Lots of hurdles
The experience Carmelita Banks went through during the past year highlights several of the bureaucratic and logistical hurdles facing Chicagoans who want their lead service line replaced.
Banks, a retired tutor at the City Colleges of Chicago and a former downstate newspaper columnist, is among about 700 residents who have applied for a free pipe replacement financed by $19 million in federal grants and low-interest loans obtained by the Lightfoot administration.
By her count, Banks had to fill out 20 documents proving she qualified for the program. Some of the fields in the online application weren’t large enough to enter the necessary information. Several phone calls to the water department smoothed out the kinks, but then it took months before she learned her request had been approved.
“I had almost forgotten about it until a lady called and said folks from five different city departments would be showing up at my house to walk me through what they planned to do,” Banks said this week as she watered thin patches of grass planted after the water department dug up her lawn during two days in July.
The crew chopped down a majestic maple tree in the right of way because its roots had become entangled with the sewer and lead service line, she said. Banks had nice things to say about the city workers but said it took several more phone calls to get a contractor out to scatter grass seed in fresh dirt that covered her new copper service line.
“You have to be persistent,” she said. “At least now I don’t have to worry. I’m a grandmother expecting my fifth grandchild. I don’t want them drinking polluted water.”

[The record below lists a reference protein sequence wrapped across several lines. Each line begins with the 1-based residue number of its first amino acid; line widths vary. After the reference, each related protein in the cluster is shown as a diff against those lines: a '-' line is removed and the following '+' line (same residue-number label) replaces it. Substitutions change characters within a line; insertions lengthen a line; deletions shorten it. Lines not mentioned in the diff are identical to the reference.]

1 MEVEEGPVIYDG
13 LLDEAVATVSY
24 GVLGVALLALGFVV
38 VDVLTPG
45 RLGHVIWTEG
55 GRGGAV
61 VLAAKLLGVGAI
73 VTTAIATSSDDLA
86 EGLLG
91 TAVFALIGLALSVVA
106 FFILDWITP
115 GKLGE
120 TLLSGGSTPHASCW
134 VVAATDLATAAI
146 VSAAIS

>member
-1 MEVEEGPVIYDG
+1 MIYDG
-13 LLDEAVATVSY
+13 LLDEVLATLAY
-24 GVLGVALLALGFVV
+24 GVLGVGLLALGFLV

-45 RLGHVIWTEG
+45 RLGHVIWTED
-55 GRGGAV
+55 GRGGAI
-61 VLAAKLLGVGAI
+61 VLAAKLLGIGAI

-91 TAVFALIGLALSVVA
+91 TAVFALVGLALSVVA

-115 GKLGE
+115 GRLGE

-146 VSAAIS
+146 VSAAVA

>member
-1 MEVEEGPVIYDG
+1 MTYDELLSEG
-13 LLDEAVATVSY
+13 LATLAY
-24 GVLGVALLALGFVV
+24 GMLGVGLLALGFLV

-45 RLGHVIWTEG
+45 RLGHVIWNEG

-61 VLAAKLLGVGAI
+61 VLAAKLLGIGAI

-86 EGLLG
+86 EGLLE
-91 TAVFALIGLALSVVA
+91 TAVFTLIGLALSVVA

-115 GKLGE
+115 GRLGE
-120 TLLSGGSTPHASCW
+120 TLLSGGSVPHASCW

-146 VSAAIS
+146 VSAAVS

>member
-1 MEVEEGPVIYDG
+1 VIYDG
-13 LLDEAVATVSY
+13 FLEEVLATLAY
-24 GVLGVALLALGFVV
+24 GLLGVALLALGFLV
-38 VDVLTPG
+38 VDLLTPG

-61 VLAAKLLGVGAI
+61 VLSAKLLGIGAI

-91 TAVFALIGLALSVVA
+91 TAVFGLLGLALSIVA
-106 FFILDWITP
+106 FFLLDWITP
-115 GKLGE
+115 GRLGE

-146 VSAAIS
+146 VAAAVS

Other cities are waiving proof-of-income requirements and focusing their pipe replacement programs on low-income neighborhoods where children face disproportionate risks from ingesting the dust of deteriorating lead-based paint. Some cities have cut costs by utilizing methods that don’t require the excavation of entire yards and replacing lead service lines at the same time crews dig up streets to install new water mains.
The new Illinois law doesn’t require Chicago to begin joint service line/water main projects until 2023, after the city expects to have completed a 10-year program to replace 880 miles of cast iron water mains.
On each of those streets, new mains will have been hooked up to existing lead service lines.
“Previous mayors screwed the city,” said Miguel Del Toral, a retired U.S. Environmental Protection Agency official who played a key role in identifying lead hazards in Flint and East Chicago. “Now we have to pay to dig up all of these streets again to replace the lead lines. Absolutely stupid and fiscally irresponsible.”